From the narrative review of NEISS, concussions were considered sports-related if there was any mention of a sport, regardless of injury mechanism (eg, hit by player, fell while playing); concussions were determined to be recreation-related if the narrative reported any recreational activities such as bicycling or if the injury occurred in a recreational setting, such as playgrounds. The Supplemental Information contains a comprehensive list of the sports, recreational activities and locations included. Our method of determining SRRCs was more inclusive than many previous studies, which excluded specific causes or required sports- and recreation-related E-codes for inclusion.4,11,12 Because MarketScan is dependent on International Classification of Disease, Ninth Revision, Clinical Modification (ICD-9-CM) codes and the presence of E-codes for injuries is variable, we used an exclusion method for classification of SRRCs in MarketScan. Sports and recreation, motor vehicle collisions, and falls account for ∼80% of concussions in children.11,13 We excluded concussions due to motor vehicle collisions (ICD-9-CM codes E810-E819) and falls (ICD-9-CM codes E880.×, E881.×, E882, E883.×, E884.×, E885.9, E888.×) to count only SRRCs. However, by excluding all concussions coded due to falls, we may have underestimated the true number of SRRCs by not counting concussions from falls during sports and recreational activities. Conversely, we may have overestimated the number of SRRCs by misclassifying concussions as SRRCs that were from “other causes,” such as falling objects, assault, or unknown circumstances. To adjust for this potential misclassification, we excluded an additional 15% from the original number of concussion visits based on previous studies that have identified ∼15% of concussion being due to other causes.11,14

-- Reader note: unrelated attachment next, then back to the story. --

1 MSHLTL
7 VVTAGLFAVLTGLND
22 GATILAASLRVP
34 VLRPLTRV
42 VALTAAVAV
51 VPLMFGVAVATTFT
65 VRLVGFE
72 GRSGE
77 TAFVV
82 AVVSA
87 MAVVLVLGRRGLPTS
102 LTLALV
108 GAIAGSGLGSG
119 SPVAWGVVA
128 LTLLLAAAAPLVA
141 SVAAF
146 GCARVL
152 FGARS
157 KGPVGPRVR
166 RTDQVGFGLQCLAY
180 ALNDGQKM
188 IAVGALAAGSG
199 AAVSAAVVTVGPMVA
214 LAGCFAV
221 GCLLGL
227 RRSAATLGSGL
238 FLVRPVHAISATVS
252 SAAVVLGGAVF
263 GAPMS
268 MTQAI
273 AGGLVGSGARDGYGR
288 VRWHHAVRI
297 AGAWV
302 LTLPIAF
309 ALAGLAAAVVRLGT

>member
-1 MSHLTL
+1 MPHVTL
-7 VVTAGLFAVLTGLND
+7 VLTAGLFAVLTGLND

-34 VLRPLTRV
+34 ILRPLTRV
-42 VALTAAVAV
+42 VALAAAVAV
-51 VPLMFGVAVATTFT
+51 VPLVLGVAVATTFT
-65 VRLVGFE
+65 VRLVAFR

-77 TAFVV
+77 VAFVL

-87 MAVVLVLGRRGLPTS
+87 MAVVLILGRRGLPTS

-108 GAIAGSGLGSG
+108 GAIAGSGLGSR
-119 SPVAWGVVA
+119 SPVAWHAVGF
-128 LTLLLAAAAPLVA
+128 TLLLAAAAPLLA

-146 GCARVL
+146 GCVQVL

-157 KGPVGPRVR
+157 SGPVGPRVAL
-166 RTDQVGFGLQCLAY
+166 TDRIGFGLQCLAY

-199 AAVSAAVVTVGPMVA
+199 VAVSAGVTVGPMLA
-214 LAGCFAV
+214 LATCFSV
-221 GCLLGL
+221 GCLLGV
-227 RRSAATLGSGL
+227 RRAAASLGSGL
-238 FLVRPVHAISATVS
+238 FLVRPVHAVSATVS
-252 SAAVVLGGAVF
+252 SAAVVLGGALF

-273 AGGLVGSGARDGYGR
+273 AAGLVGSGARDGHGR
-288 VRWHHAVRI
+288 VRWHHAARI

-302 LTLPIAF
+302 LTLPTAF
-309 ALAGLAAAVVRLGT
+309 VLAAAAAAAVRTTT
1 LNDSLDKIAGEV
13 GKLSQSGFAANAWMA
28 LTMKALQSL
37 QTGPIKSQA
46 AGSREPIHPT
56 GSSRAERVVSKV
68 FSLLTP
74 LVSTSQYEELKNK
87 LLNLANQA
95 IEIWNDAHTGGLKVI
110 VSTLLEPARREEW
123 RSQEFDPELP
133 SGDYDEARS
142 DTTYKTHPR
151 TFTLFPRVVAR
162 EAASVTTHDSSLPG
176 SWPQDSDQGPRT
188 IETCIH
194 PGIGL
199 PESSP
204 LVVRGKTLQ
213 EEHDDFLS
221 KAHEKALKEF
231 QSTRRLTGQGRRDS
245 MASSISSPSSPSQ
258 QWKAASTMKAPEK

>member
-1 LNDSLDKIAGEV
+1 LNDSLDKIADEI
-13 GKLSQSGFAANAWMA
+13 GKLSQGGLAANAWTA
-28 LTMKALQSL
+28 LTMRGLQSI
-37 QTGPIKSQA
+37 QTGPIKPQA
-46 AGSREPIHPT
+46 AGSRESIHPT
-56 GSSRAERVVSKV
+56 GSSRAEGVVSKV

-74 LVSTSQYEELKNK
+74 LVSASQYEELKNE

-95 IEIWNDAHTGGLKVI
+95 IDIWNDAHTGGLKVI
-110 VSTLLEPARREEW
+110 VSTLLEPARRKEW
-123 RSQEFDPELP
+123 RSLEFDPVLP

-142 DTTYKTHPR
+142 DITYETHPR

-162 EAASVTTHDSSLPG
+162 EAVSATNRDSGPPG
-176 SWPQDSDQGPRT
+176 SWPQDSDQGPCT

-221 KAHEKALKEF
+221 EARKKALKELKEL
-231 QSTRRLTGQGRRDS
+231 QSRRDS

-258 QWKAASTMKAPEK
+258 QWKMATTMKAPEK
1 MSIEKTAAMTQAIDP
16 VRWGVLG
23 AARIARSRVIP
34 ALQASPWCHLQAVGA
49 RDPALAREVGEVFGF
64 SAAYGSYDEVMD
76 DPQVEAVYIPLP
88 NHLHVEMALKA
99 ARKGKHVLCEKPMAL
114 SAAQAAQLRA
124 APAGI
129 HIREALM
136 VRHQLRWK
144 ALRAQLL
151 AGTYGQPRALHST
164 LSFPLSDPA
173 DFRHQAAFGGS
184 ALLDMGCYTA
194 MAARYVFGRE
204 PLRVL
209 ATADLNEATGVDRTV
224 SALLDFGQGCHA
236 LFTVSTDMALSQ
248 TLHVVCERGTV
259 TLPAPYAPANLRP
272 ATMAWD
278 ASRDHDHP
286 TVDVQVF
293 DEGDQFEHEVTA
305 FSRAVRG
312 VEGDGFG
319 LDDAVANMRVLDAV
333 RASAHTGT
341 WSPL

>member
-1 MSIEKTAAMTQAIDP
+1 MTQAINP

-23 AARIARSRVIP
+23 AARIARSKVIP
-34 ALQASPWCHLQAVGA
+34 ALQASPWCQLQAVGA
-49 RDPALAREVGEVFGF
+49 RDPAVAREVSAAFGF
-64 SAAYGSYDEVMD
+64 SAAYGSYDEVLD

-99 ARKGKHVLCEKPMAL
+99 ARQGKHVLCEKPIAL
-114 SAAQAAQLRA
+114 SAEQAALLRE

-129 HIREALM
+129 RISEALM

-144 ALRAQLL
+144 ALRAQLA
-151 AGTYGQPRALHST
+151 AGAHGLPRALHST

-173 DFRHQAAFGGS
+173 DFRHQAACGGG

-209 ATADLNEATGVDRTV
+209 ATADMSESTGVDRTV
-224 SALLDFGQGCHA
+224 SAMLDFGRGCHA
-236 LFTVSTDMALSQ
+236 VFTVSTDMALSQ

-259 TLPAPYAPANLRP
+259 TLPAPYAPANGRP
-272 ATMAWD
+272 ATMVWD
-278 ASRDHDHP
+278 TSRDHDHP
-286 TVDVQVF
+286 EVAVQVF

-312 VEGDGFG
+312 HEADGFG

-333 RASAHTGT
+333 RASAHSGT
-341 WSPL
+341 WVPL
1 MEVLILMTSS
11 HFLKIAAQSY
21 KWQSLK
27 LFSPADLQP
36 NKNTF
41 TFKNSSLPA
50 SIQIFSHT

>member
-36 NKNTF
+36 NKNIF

To identify SRRCs that resulted in health care encounters, we queried the Truven Health Analytics MarketScan Research Database for 2013. This database contains health care claims of individuals who have commercial health insurance, covering ∼30 million individuals in the United States annually.15 It contains information on outpatient, ED, and inpatient claims. We used ICD-9-CM codes for concussion (850.xx and 854.09). Because we aimed to identify visits for incident concussions, we excluded claims if there had been a previous claim for concussion within the preceding 1 month to minimize the likelihood of including follow-up visits from the same injury. This time period was chosen because symptoms resolve within 1 month in 70% to 90% of youth with SRRCs.6,1619 We conducted a sensitivity analysis using alternate exclusion periods of 2 weeks and 3 months to determine how different time periods affected the estimate. We used 2 weeks as the shortest period based on typical symptom resolution. The 3-month period was based on the definition of postconcussive syndrome (PCS) in the Diagnostic and Statistical Manual of Mental Disorders, Fourth Edition, which differs from the ICD-9-CM definition of 1 month.

    Incidence rates were calculated on the basis of the number of claims divided by the number of enrollees (11 533 618 children ≤18 years during 2013). Age was categorized in years: 0 to 5, 6 to 10, 11 to 13, and 14 to 18 to reflect preschool, elementary, middle school, and high school ages. We multiplied incidence rates by population estimates from the Centers for Disease Control and Prevention Web-based Injury Statistic Query and Reporting System to determine concussion counts by age category. We constructed 95% confidence intervals using a Poisson distribution. These calculations are based on the assumption that MarketScan is representative of the US population. We believe this is reasonable as MarketScan contains a substantial sample of the US population (15%).